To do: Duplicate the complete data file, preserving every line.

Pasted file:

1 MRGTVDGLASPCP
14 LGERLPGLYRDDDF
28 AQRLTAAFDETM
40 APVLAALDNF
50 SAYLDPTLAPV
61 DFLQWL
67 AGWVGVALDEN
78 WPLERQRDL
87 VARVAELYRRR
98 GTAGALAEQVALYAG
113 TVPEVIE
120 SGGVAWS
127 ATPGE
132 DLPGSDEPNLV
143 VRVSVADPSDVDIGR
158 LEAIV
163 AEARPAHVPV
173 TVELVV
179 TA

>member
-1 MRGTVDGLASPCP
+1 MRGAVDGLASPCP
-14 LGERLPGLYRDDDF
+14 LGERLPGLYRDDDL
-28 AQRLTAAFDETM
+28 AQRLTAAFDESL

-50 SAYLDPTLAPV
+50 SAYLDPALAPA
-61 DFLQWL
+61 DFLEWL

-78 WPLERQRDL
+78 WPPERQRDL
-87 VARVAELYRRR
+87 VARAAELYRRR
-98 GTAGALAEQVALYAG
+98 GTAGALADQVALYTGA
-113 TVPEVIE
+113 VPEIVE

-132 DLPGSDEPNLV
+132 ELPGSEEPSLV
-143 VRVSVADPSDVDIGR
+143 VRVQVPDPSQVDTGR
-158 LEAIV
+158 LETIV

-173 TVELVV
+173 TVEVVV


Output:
1 MRGTVDGLASPCP
14 LGERLPGLYRDDDF
28 AQRLTAAFDETM
40 APVLAALDNF
50 SAYLDPTLAPV
61 DFLQWL
67 AGWVGVALDEN
78 WPLERQRDL
87 VARVAELYRRR
98 GTAGALAEQVALYAG
113 TVPEVIE
120 SGGVAWS
127 ATPGE
132 DLPGSDEPNLV
143 VRVSVADPSDVDIGR
158 LEAIV
163 AEARPAHVPV
173 TVELVV
179 TA

>member
-1 MRGTVDGLASPCP
+1 MRGAVDGLASPCP
-14 LGERLPGLYRDDDF
+14 LGERLPGLYRDDDL
-28 AQRLTAAFDETM
+28 AQRLTAAFDESL

-50 SAYLDPTLAPV
+50 SAYLDPALAPA
-61 DFLQWL
+61 DFLEWL

-78 WPLERQRDL
+78 WPPERQRDL
-87 VARVAELYRRR
+87 VARAAELYRRR
-98 GTAGALAEQVALYAG
+98 GTAGALADQVALYTGA
-113 TVPEVIE
+113 VPEIVE

-132 DLPGSDEPNLV
+132 ELPGSEEPSLV
-143 VRVSVADPSDVDIGR
+143 VRVQVPDPSQVDTGR
-158 LEAIV
+158 LETIV

-173 TVELVV
+173 TVEVVV